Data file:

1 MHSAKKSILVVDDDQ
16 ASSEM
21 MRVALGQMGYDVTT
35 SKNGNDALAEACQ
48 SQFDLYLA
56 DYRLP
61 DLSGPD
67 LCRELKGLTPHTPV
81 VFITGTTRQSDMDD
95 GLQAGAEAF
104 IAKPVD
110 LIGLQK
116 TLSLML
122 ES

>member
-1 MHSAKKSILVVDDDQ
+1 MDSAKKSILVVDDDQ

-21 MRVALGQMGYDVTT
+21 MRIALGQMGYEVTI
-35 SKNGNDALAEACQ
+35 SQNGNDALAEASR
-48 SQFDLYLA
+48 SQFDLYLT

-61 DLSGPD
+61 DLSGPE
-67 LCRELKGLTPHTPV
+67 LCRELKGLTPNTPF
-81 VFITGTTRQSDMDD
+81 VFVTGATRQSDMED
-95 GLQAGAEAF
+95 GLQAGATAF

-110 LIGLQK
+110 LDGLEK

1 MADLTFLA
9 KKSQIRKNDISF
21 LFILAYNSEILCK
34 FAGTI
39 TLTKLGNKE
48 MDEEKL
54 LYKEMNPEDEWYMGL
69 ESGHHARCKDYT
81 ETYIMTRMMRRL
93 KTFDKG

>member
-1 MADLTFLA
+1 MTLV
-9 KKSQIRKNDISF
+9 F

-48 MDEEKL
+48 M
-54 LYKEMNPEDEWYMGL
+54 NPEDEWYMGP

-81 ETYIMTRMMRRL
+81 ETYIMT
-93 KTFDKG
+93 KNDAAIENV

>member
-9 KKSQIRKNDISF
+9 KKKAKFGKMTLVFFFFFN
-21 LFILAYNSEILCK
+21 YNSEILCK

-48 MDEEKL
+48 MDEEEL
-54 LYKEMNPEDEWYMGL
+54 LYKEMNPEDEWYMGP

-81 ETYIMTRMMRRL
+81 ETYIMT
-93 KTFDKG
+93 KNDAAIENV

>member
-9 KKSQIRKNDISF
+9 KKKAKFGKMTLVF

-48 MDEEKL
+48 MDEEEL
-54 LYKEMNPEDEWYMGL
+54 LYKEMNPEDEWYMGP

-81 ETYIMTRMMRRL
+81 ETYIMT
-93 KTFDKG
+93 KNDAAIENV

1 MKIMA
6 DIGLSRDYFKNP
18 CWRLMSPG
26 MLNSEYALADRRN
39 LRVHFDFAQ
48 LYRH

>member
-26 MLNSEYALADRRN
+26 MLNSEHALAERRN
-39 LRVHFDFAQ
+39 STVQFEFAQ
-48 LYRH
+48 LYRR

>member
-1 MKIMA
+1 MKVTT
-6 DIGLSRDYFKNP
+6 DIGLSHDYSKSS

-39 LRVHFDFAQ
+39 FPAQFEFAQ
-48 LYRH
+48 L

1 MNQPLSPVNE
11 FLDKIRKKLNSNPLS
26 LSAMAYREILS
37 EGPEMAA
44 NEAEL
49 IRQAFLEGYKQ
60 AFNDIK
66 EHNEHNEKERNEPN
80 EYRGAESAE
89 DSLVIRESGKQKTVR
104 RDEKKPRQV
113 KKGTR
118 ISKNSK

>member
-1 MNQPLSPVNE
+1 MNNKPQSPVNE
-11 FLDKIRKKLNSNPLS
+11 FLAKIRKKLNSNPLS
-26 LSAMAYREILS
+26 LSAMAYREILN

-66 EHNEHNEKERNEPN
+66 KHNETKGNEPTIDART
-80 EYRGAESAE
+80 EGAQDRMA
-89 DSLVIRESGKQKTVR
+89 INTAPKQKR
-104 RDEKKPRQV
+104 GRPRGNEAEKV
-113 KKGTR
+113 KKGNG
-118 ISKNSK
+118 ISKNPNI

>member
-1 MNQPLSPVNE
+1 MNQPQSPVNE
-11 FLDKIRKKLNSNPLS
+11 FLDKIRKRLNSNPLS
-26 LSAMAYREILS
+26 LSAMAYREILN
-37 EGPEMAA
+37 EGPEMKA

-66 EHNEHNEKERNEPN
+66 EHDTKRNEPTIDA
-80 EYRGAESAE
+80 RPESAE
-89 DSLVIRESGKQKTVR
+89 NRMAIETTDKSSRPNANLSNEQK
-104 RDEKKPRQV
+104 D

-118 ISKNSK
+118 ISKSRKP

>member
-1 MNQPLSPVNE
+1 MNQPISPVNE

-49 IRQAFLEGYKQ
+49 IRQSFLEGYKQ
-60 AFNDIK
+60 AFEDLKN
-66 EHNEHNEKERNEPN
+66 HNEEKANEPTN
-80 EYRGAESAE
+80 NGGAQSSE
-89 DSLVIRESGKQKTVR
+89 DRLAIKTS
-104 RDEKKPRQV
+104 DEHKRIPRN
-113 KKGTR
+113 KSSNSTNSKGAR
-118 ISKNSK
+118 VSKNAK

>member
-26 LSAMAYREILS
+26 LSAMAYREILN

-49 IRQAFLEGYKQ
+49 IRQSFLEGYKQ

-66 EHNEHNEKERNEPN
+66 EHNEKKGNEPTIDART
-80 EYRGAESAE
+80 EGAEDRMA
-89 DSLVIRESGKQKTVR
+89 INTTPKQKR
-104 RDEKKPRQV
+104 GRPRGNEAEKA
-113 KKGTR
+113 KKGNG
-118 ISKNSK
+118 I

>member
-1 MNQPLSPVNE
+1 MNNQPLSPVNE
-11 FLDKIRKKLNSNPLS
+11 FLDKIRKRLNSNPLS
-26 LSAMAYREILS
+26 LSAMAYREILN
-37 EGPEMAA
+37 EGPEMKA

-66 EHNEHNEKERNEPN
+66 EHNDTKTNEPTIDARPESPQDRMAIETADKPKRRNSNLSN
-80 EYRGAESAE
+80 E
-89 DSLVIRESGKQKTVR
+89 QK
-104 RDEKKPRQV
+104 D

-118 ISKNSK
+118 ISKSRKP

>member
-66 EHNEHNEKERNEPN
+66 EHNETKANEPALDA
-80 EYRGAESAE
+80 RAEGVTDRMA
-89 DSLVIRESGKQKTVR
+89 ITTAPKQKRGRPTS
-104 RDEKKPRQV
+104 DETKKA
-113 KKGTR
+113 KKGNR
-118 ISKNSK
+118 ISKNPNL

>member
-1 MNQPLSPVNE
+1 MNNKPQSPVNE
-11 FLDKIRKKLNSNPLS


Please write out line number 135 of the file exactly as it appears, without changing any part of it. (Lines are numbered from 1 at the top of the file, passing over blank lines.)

>member